Earlier this week, in pink bus stops up and down Davie St in Vancouver, ads appeared that said “Proud supporters of Pride Day” and showed Tiny Replicas, a Thirty Below theatre production, opened at The Cultch and for most of the play, two gay men sat in a brown leather chair and sweated, and worried and cried as they wrestled with the idea of becoming gay parents.
The homosexual parent is invisible. This is the driving force behind Tiny Replicas, as characters bicker constantly not only about their own anxieities and personal doubt surrounding conventional parenthood, but also about the fallacies of sexual representation in Canadian culture. It is the over-the top exuberance of the green couch that keeps people feeling good about supporting the Pride parade, but makes it harder for Canadians to see gay men as responsible, thoughtful parents on the brown couch.
Tiny Replicas challenges these ideologies and handles the idea of empowering gay men very responsibly. We are shown a side of the great debate that is too often kept supressed. However, a crack in the play’s foundation creeps up after the comic relief character of Jude delivers the line “It’s only charity if you have to beg for it.” In this instance they were talking about a gin and tonic, but in many ways this is what Tiny Replicas is about.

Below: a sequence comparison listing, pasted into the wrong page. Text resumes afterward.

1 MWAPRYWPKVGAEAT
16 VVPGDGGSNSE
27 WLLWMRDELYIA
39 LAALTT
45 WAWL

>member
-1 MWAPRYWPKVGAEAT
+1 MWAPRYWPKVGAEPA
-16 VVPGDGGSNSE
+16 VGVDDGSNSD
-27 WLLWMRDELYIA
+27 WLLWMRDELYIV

Throughout the play the men do beg, but they don’t beg the government to allow their parenthood, they beg their female friends to help them conceive, and although the women agree that the government’s hoop-jumping is wrong, and that there actions will somehow empower the gay community, they bestow their eggs and wombs, by definition, only as charity and not as equal partners. And so while the women who support and ultimately enable the whole thing to happen, have openly done so in many ways just to ‘stick it to the man’ and to try to help empower the homosexual community, ultimately they make the men beg for their charity.
You will laugh and worry along with the characters, and you will understand how Tiny Replicas succeeds as an important cultural artifact introducing us to the invisible gay parent and the hardships they must endure in order to live a life they are entitled to. They put the green couch out in the back alley and set up the brown couch, where there is still laughter and joy, but there is also worry, and fear, and saving for a child’s education.
See Tiny Replicas this weekend at the Cultch: Friday July 23 @7 pm, Saturday July 24 @ 4:30 pm, and Sunday @7 pm.